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Minnesota lawmakers pass public safety bill

As the clock winds down on the 2021 special session, both the House and Senate passed a bill that will pay for courts and prisons.

ST PAUL, Minn — The bill that pays for Minnesota's court system, prisons and statewide law enforcement efforts made it through the Minnesota House last Tuesday night, after hours of debate on possible amendments. Then early on Wednesday morning it was given approval in the Senate. 

The bill is now headed to the desk of Governor Tim Walz for his final approval. 

One change made to the bill, supported by DFL lawmakers, would enable judges to issue sign-and-release warrants in some cases rather than traditional arrest warrants. That way a motorist who misses a court date and is pulled over by police could simply sign a form acknowledging they need to appear in court, rather than be apprehended on the spot and taken to jail.

It's one of several proposed reforms that were inspired by the death of Daunte Wright in Brooklyn Center in April. Officers were attempting to arrest him on a warrant for missing a court date, when one of them shot Wright at close range thinking she was firing her Taser at him.

RELATED: Lawmakers ponder 'sign and release' warrants

Another change in the House's public safety bill, one proposed by GOP lawmakers, would make it a crime to publish the address or other private information about a law enforcement officer, a practice on the internet known as "doxxing."

This is in addition to reforms that were included in the negotiated deal between House Democrats and Senate Republicans, including tighter rules for the use of no-knock search warrants and comprehensive changes to jail inmate safety.

“The top priority of our government has always been to ensure the safety of its citizens,” Senator Warren Limmer (R-Maple Grove) said. “This budget meets basic public safety needs, improves public safety, and makes sure there is justice in sentencing. It is understandable that emotions around public safety have made it difficult to find agreement. We need to work together, consult with all groups, and find common sense measures to keep our state safe and thriving. That is what this bill does today.”

It appears Senate Republicans had agreed to the changes in the public safety bill in exchange for gaining House Democrats' support for adding a provision to the State Government Finance bill that would end Gov. Tim Walz's emergency powers on July 1.

That's a month earlier than Walz planned to end the state of emergency. So the amendment allowed for Walz to keep powers to facilitate the vaccination program, preserve the flow of federal funds for SNAP nutrition benefits, and wind down the crisis reassignment of some state workers.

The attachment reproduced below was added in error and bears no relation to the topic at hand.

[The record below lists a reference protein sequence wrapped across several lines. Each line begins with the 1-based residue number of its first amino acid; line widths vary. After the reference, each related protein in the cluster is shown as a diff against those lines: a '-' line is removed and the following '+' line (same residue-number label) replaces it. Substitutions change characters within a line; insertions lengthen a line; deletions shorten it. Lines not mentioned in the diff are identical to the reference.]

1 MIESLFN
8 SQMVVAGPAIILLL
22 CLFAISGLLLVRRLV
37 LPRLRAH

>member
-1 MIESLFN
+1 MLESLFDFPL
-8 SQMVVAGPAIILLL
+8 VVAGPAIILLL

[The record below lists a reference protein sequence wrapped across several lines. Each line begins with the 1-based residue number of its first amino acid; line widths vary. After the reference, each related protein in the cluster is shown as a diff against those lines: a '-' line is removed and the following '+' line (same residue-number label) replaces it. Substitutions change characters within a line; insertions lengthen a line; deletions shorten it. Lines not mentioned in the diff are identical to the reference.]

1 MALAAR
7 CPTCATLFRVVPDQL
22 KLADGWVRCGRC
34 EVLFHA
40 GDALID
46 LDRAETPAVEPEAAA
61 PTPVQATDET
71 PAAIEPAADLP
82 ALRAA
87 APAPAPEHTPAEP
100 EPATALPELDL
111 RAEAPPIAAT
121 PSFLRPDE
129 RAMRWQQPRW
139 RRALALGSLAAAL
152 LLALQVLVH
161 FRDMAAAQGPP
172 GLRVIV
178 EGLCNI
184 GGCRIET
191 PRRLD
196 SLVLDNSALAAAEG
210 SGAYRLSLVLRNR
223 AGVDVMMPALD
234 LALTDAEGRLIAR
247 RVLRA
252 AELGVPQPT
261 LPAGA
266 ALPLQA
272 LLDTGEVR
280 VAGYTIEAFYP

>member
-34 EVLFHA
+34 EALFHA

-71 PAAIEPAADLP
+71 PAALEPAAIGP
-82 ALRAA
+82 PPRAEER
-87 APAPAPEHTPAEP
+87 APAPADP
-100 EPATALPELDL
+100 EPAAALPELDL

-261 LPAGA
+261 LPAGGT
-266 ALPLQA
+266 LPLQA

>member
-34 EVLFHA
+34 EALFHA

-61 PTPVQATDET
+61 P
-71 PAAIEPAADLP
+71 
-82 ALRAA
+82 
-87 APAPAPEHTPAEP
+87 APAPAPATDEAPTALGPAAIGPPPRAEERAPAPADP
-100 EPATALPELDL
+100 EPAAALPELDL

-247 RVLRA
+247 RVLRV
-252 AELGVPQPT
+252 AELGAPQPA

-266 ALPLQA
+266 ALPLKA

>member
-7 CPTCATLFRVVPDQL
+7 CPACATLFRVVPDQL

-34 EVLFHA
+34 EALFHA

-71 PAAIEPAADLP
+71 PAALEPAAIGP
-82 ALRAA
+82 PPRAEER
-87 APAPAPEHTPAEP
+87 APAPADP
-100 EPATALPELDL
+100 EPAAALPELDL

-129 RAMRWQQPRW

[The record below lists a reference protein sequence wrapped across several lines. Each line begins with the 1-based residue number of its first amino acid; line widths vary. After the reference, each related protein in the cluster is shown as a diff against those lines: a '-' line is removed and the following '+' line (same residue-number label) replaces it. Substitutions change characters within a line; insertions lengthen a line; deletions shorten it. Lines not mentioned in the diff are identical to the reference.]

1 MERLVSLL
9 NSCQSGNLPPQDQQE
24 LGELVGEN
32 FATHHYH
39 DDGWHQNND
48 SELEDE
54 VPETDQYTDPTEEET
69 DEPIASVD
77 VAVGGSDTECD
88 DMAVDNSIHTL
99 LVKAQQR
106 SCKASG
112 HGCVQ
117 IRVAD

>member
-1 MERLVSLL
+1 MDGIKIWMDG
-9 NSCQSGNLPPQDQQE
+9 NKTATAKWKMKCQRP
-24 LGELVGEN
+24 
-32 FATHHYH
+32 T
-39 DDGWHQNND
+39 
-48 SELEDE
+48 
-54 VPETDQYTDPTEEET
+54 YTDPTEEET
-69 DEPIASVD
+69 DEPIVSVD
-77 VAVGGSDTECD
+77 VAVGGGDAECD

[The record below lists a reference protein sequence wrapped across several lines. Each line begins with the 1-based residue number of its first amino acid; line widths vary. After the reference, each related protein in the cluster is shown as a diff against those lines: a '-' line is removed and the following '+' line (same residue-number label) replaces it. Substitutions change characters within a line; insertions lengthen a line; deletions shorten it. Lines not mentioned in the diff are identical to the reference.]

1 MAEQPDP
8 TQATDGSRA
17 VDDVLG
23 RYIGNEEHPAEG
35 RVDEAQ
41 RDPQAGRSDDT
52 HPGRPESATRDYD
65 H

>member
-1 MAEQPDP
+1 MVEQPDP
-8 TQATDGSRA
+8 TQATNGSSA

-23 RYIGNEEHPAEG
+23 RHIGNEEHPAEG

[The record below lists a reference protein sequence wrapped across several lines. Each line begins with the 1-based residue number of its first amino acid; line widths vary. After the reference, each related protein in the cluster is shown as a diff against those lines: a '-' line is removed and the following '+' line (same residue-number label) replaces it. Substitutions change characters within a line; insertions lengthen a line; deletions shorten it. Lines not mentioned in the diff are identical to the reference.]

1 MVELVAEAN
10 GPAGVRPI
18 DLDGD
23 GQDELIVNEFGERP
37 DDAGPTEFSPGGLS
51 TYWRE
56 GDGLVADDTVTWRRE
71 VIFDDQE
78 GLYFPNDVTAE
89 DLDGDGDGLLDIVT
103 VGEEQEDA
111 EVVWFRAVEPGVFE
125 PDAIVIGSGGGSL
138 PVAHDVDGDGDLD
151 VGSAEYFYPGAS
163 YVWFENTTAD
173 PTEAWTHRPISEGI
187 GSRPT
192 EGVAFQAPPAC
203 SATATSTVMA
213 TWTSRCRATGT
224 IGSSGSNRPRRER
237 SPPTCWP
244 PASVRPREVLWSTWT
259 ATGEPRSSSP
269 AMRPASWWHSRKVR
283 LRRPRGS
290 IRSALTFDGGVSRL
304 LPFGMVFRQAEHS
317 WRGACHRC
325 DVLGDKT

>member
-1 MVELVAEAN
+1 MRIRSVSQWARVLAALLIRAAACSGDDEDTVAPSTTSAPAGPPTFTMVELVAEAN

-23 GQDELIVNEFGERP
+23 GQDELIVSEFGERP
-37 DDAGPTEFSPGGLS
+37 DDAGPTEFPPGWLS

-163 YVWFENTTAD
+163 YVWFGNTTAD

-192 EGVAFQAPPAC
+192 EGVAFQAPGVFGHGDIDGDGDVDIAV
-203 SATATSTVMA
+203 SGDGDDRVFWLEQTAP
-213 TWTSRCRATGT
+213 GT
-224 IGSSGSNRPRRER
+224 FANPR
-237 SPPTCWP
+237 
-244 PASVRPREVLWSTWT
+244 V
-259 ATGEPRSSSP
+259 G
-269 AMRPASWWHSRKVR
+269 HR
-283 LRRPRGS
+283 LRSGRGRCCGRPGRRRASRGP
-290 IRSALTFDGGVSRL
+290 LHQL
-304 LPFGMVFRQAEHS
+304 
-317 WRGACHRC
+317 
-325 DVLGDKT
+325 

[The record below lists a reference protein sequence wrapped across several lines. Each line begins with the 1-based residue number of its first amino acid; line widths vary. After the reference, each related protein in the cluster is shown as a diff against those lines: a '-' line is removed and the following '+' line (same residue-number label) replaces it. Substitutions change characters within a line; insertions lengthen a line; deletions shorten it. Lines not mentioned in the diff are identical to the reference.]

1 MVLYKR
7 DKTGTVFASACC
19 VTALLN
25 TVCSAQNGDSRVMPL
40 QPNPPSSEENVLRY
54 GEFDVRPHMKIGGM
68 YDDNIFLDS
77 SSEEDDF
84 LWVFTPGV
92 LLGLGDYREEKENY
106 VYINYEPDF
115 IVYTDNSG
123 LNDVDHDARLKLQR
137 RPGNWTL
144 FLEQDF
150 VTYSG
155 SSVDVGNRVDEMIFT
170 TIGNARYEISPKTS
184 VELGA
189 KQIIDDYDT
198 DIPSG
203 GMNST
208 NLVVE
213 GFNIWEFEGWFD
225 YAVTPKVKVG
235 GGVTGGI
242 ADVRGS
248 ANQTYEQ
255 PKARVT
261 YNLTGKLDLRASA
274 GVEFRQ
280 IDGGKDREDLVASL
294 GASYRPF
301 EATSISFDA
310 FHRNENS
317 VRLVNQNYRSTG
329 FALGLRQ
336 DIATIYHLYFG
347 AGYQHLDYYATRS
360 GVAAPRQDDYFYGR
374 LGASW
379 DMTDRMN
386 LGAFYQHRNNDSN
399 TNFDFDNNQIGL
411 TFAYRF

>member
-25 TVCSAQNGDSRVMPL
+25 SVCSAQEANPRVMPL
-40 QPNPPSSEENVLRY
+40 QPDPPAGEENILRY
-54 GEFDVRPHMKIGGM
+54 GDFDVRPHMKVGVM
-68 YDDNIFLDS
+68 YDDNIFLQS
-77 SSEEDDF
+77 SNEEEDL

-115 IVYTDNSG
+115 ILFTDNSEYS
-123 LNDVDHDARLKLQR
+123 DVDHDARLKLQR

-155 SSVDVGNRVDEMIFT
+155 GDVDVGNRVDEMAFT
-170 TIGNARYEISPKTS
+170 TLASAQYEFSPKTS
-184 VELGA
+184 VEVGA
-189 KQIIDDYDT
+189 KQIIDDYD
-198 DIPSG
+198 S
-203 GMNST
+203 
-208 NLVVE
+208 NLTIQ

RELATED: Gov. Walz to end COVID-19 emergency powers on Aug. 1

But Republicans were unhappy with the exact wording of the House's compromise on emergency powers because the governor's remaining emergency powers wouldn't be subject to legislative review. 

“This was one of the hardest bills to negotiate this session because there was so much passion on both sides of the issue. The Senate stood firm in its position that we would listen to all sides, but would not take any provision that was going to make it harder for public safety officials to do their job,” Senate Majority Leader Paul Gazelka (R-East Gull Lake) said. “In the end, we have a quality bill that puts the safety of Minnesotans first, welcomed reforms that had broad support, and increased resources and training for public safety officials.”

As of Tuesday night, the governor had signed eight of the 12 spending bills for the FY 2022-2023 biennium, which runs from July 1, 2021 to June 30, 2023.  So, those parts of state government will continue to operate as normal when the new month begins. 

Lawmakers couldn't afford many more delays as the July 1 deadline to avoid a partial government shutdown loomed.  Even if they put the public safety bill to bed, they still needed to button down the school funding bill, state government finance bill and tax bill.

Those bills are scheduled to take the floor when lawmakers reconvene Wednesday, June 30 at noon. 

The Senate didn't hold any hearings on police reforms during the regular session, but Senate Majority Leader Paul Gazelka said he'd be willing to consider some as long that they didn't make it harder or police to do their jobs.

RELATED: Democrats decry failure of police reforms